This Week at the Global Math Department

Edited By Nate Goza  @thegozaway
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From the World of Math Ed…

Pi Day

Mathematics does not get many holidays. One of the few and perhaps most popular holidays, which happened last Thursday, is “Pi Day”. Far from being entirely innocuous, it is often met with controversy. At issue is not the name of the holiday but rather when it should occur, how it should be celebrated, and if it should be celebrated at all. Some examples:

To be fair, debates about Pi Day are mostly just humorous banter. But as the old saying goes: every joke contains a grain of truth. In this case, the tweets highlight an issue about mathematics that go beyond Pi. They demonstrate how mathematicians and mathematics educators are often called to serve as advocates. Consider the following exchange, which anyone teaching mathematics will be familiar with:

Stranger: So what do you do?
You: I teach/do/work in proximity to math.
Stranger: Oh, I hated math.

In these scenarios, we’re being positioned into the role of advocates and, sometimes, the role of apologists. What kind of response is being expected, after all?

The same happens with Pi Day. We are asked, usually implicitly, to align ourselves with the holiday, actively rally against it, or ignore it entirely. In each case, we act as advocates for some position.

But using the term advocate in relation to mathematics is tricky. An advocate is usually someone who promotes or defends a group of people or a cause that has been marginalized or excluded. In this sense, “advocate for mathematics” becomes an oxymoron. Mathematics is not marginalized; it marginalizes. In conjunction with STEM, mathematics is a prism through which dominant ideologies express themselves – and not as themselves, but rather as the refracted images of seemingly more neutral concepts such as objectivity, rationality, and truth.

So rather than seeing math teachers as “advocates for mathematics”, it makes more sense to see them as “advocates for people doing mathematics”. Preoccupations with the digits of Pi is not just a disservice to mathematics but more importantly a disservice to the people who do mathematics. The mysticism often associated with Pi should be combated because math is not mystical and because elitism should be removed from the culture of mathematics.

So happy belated Pi Day everyone, in whatever way works best for you 😉

Written by Melvin Peralta (@melvinmperalta)

A Pi Day Take, Part II
Melvin has pictured above what we may call the “Orlin Interpertation” of Pi Day. Call it a “W” for mathematics, and embrace it!

Patrick Honner, in replying, has this to say, and a blog post he wrote on this topic:

All mathematics teachers need not hew to the Orlin Interpretation, as Melvin nicely points out above. Many of the activities are superficial, and we should take care to not make them too non-mathematical (or all about edible pies).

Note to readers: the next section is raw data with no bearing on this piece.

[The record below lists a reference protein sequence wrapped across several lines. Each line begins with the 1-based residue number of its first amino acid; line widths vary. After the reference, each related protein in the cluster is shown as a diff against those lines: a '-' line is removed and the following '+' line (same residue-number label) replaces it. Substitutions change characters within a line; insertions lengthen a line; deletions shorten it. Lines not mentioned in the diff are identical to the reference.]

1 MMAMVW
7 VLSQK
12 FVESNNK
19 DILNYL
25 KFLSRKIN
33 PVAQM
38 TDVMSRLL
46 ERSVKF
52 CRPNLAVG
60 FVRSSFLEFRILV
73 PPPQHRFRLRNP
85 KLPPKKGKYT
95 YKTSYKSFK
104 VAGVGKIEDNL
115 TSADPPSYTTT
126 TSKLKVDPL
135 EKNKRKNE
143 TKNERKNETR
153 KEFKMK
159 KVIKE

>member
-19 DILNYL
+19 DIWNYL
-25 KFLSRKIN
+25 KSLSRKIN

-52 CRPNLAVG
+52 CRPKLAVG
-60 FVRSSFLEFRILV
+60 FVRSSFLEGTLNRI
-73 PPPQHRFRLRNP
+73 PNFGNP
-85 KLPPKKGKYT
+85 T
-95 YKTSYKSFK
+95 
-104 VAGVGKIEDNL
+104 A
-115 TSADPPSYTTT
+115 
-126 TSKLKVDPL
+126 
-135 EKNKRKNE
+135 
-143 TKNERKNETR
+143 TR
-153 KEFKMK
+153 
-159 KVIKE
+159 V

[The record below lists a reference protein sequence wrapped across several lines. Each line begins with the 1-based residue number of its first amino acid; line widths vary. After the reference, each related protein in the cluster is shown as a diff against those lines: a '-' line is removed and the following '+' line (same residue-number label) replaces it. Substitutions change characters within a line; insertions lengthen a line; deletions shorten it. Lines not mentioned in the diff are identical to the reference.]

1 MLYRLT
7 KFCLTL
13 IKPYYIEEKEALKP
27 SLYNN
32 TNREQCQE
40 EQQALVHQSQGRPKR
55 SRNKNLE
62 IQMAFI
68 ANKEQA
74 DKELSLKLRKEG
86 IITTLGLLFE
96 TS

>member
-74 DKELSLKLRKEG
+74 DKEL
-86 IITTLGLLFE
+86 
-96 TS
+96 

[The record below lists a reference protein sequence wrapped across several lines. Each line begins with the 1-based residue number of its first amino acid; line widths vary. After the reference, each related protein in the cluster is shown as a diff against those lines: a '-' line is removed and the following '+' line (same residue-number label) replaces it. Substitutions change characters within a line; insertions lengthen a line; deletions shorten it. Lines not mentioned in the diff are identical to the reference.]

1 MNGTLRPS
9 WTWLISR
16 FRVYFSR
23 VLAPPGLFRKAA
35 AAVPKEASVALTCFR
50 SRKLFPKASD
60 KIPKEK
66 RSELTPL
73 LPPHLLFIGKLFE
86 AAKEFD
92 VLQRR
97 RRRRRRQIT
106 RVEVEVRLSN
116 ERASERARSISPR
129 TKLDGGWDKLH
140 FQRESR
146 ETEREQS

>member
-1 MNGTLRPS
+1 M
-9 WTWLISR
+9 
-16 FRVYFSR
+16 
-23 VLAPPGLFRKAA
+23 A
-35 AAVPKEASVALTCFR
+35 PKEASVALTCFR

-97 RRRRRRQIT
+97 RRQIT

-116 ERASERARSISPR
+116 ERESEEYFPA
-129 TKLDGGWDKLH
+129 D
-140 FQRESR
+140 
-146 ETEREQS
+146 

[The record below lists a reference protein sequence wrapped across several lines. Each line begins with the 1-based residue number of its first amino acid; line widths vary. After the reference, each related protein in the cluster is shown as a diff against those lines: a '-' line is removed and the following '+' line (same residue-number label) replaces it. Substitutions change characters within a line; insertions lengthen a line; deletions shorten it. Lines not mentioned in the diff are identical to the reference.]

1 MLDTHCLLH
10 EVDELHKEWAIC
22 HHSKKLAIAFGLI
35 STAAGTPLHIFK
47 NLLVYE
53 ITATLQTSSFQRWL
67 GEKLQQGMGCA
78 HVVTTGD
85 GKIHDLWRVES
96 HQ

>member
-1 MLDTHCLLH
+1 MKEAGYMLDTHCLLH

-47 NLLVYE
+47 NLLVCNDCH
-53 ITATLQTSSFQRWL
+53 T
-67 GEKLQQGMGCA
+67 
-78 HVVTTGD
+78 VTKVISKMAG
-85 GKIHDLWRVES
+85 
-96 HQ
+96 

But taking the “W” here could mean letting Pi Day be a part of the culture, because how many mathematical things are truly embedded or woven into the culture? Awareness is good, but building on this math win hopefully means pushing other mathematical ideas and concepts further into the public sphere. i Day? Sure, “imagine” that? Tau Day? Have at it. Getting beyond just cutesy interpretations of date notation (e.g., 3/14) would be good as well.

K-12 teachers of mathematics are in a good position to push mathematics further into the culture than ever before!

Written by Matthew Oldridge (@MatthewOldridge)

Humanizing Math
(inspired by Darryl Yong and Becky)
Mattie B bravely acknowledges the tragedy in New Zealand with his students.  He clearly states that students should avoid watching the video or reading the manifesto as it should be starved of attention; only to quickly learn that some students had already seen it.

Teaching is political – I give credit to Mattie for attempting to talk about “the heavy stuff” even if imperfect (and without the structures), these are the moments that students will remember, this leadership, this willingness to engage with students as humans grappling with the world around.

Julie Jee shares a reading journey assignment  that asks students to reflect on who they are as readers.  With questions like:

  • Why did you choose this book/these books?
  • How does it/do they push you outside your comfort zone? What is so different about it/them? The perspective? The setting? The plot?
  • Mirror: To what extent do you see yourself reflected in the book(s)?
  • Window: What are you learning about this different perspective?
  • Wonder: What did you wonder or think about as you were reading your book(s)?
Tricia Ebarvia submitted this comic from incidental comics to help visualize the power books can have for our students; perhaps providing our students with powerful questions and diverse books will help facilitate “the heavy stuff” that Mattie B is willing to discuss.
Sharing with students what we are reading like Christie Nold does on her classroom door can inspire our students to see their math teachers are whole people, with interests outside of our math curriculum – with the hope that our students may also be inspired to pick up a book and expand their own world view.  I am wondering if Ms. Nold’s door sign could be expanded to somehow imitate the bookstores we grew up with (the kind with handwritten notes of recommendation under the book titles).  I imagine a book wall (or a wiki) where students can recommend books they are reading to each other.
Postscript aka One Cool Thing:


Written by Diana McClean (@teachMcClean)

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